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SOUTH AFRICA: Plan to cut road deaths gets cold shoulder

September 28, 2011 |  6:24 am

REPORTING FROM JOHANNESBURG, SOUTH AFRICA -- This country's road fatality rate is among the worst in the world, but there are times when the horror really hits home. Take the bus accident last month in which a school bus plunged from a bridge and into a river near the coastal town of Knysna, killing 14 children and the driver.

With 76 people killed in bus and minibus accidents in South Africa last month, Transport Minister Sibusiso Ndebele says the situation is out of hand. The annual fatality count is more than 13,700, according to the most recent figures, for 2009.

But when Ndebele ventured a solution recently, reducing the speed limit of 120 kilometers per hour to 100 (from 75 mph to 62), the response was, well, underwhelming.

"There are increasing calls and signs that something drastic needs to be done to arrest the current situation," Ndebele said last week, announcing he would propose a cut in the speed limit to the Cabinet. "Studies conducted in other countries such as Australia, where the speed limit is 110 kilometers per hour, indicate that a reduction in speed limit can save lives."

But in a country where ruling-party politicians have been picked up by police traveling at high speed -- and former President Nelson Mandela's great-granddaughter was killed in a road accident -- Ndebele's suggestion was attacked by transport unions and groups representing drivers.

The powerful South African Transport and Allied Workers Union said reducing the speed limit would be futile. "We find it hard to believe that the minister has given this enough thought," the union said in recent statement. “Making public statements out of emotions is not a way to address South Africa's road safety challenges.”

The Justice Project of South Africa, a nonprofit group that offers citizens advice on traffic fines, said speed was rarely to blame in fatal accidents. Spokesman Howard Dembovksy said alcohol was more often the cause of fatal crashes. The Automobile Assn. said it also was unconvinced that cutting the speed limit would help.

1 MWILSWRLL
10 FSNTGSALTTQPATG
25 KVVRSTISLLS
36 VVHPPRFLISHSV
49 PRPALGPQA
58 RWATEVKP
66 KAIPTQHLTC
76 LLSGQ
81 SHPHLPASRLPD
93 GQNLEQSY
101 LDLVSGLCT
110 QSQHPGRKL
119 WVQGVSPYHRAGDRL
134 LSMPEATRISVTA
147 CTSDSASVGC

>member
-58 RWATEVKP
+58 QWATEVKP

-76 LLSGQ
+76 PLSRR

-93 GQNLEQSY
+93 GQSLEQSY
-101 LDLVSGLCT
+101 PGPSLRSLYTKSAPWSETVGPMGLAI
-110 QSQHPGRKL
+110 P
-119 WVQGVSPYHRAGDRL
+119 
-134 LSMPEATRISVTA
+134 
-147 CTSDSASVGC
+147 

The South African government has vowed to cut road fatalities by 50% between 2007 and 2015. The latest statistics on South African road abuses suggest multiple causes for the country's high number of road fatalities. Between October of last year and August of this year, police arrested 17,758 drunk drivers and seized nearly 47,000 unroadworthy vehicles (mainly buses and minibuses used for public transport) according to government figures.

Over the five-week holiday season from early December 2009 to mid-January 2010, nearly 4,000 people were arrested for drunk driving, more than 400 for speeding and more than 300 for reckless or negligent driving. In South Africa, according to the latest figures (2009), there are more than 9.5 million registered vehicles on the road, and more than a million unroadworthy vehicles, many of them unregistered. More than 12% of drivers were driving on expired licenses in 2009.

It's a similar picture across much of the continent, where road fatalities are high, compared with Europe. More than 200,000 Africans die each year in road crashes.

The Make Roads Safe global campaign reports that Africa's annual rate of road fatalities is among the highest regional rates in the world -- 32.2 people per 100,000 population, compared with 11 per 100,000 in Europe. The figure for South Africa was 28 per 100,000 according to the South African Ministry of Transport.


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-- Robyn Dixon